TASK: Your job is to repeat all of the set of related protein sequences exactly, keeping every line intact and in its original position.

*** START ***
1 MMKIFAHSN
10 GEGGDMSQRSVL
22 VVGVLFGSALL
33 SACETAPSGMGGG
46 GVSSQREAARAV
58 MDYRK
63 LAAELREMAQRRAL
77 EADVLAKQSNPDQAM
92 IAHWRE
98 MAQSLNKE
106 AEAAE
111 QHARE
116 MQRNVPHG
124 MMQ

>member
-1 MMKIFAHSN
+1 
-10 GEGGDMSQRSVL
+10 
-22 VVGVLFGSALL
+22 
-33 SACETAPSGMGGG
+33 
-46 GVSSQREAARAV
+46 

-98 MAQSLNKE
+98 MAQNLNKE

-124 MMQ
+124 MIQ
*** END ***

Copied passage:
1 MMKIFAHSN
10 GEGGDMSQRSVL
22 VVGVLFGSALL
33 SACETAPSGMGGG
46 GVSSQREAARAV
58 MDYRK
63 LAAELREMAQRRAL
77 EADVLAKQSNPDQAM
92 IAHWRE
98 MAQSLNKE
106 AEAAE
111 QHARE
116 MQRNVPHG
124 MMQ

>member
-1 MMKIFAHSN
+1 
-10 GEGGDMSQRSVL
+10 
-22 VVGVLFGSALL
+22 
-33 SACETAPSGMGGG
+33 
-46 GVSSQREAARAV
+46 

-98 MAQSLNKE
+98 MAQNLNKE

-124 MMQ
+124 MIQ